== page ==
States outside of the European Union that have implemented the Economic Substance Requirements, as instructed by the EU Code of Conduct Group, have seen a rising demand in clarifications from local businesses.
The result has seen a number of territories forced to issue guidance notes to help firms interpret the legislation, according to Colin Bird, partner at advisory and family office firm Maitland.
What are the rules?
They were introduced in 2017 and are aimed at jurisdictions with tax regimes that facilitate artificial offshore structures without requiring any real economic activity.
The requirements apply to entities that generate profits without any physical presence in the jurisdiction.
The EU forced these territories to introduce economic substance rules into domestic law.
Jersey, Guernsey and the Isle of Man have already passed the requirements, which came into effect on 1 January 2019.
Others like the British Virgin Islands (BVI), Cayman, Bermuda and the Bahamas followed suit shortly after.
Guidance “remains incomplete in many cases, remaining a challenge for both authorities and practitioners to know how to implement it”, Bird added.
That is because legislation differs across jurisdictions.
For instance, the BVI has ruled that funds will not fall under economic substance requirements.
Bird said: “The temptation is to go ‘jurisdiction-shopping’ but we advise clients not to make hasty decisions, as we expect that discrepancies between jurisdictions in the guidance will be ironed out, probably starting with the meeting of the EU Code of Conduct Group in late June.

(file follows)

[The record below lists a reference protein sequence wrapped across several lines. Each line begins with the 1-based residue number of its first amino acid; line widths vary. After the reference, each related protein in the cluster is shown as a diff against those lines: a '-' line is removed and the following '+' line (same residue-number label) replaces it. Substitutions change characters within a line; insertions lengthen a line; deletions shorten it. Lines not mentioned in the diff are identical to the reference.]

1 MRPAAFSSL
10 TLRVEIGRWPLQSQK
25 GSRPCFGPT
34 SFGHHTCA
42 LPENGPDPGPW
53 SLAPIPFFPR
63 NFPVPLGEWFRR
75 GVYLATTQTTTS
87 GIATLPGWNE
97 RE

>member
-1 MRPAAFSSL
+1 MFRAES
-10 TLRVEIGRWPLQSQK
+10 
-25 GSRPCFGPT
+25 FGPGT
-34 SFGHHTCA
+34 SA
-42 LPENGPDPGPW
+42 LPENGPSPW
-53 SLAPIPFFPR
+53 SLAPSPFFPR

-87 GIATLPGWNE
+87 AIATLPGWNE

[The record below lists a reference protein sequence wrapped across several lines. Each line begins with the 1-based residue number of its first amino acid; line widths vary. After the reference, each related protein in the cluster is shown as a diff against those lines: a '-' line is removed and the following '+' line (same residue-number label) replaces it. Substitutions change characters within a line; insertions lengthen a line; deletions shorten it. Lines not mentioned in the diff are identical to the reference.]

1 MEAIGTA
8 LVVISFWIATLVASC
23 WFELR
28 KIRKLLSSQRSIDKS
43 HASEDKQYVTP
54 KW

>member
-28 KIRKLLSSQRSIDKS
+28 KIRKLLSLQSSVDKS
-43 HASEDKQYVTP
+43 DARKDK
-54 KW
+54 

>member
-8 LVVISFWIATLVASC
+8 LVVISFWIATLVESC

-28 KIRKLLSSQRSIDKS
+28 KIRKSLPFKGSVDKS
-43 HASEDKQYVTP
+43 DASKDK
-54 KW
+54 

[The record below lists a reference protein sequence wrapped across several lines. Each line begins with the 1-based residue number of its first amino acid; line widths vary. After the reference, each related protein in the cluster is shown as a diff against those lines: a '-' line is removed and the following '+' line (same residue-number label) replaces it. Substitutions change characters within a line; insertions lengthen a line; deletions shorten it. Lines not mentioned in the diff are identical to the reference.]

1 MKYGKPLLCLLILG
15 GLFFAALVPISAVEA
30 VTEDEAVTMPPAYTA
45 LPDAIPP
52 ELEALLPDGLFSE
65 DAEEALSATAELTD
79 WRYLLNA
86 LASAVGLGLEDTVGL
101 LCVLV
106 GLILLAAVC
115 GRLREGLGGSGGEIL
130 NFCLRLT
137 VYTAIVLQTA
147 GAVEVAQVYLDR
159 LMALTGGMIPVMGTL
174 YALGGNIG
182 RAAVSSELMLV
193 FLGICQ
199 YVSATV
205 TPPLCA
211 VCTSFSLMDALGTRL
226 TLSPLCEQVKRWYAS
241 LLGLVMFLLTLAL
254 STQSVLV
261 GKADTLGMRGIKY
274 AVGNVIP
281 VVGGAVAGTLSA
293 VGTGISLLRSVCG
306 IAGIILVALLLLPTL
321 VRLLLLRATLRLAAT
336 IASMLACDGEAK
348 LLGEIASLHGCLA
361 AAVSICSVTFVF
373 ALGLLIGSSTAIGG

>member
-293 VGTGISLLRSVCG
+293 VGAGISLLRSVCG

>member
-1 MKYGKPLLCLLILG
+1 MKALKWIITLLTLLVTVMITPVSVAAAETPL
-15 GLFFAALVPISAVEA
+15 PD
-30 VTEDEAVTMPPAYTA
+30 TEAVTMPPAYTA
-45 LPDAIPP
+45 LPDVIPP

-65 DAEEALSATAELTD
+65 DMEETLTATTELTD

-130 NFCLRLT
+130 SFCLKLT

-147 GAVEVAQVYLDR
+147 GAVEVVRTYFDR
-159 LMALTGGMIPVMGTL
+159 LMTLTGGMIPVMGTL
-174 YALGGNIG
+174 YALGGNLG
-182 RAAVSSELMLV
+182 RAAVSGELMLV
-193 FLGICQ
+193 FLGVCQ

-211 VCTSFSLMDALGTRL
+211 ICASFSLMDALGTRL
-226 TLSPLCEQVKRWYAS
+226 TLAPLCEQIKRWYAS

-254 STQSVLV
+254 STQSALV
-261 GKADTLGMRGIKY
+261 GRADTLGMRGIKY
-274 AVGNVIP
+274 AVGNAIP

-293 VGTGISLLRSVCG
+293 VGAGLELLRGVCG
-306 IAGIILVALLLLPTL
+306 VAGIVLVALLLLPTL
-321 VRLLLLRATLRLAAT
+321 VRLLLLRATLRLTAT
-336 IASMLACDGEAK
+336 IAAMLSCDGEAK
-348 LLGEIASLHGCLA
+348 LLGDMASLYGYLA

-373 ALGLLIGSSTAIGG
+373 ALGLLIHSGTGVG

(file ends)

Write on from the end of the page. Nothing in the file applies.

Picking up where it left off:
“The practical aim is to ensure that a company is not ‘caught’ in the reporting net of more than one jurisdiction. In the long run the most cost-effective route may be to consolidate one’s offshore structure to a single credible offshore jurisdiction.”
Global offshore law firm Harneys introduced its BVI Economic Substance Classification Solution, which provides legal advice to clients on how to comply with the newly introduced legislation.
Clients will be able to access the solution through an online platform “at a flat fee”, the firm said.
The service will provide a questionnaire divided into five sections – user, entity, relevant activity, tax residency, and submission.
The summary will show how the client can comply with economic substance requirements.
The service is not available as of yet, since the firm said it is waiting for the BVI code to be finalised before rolling it out.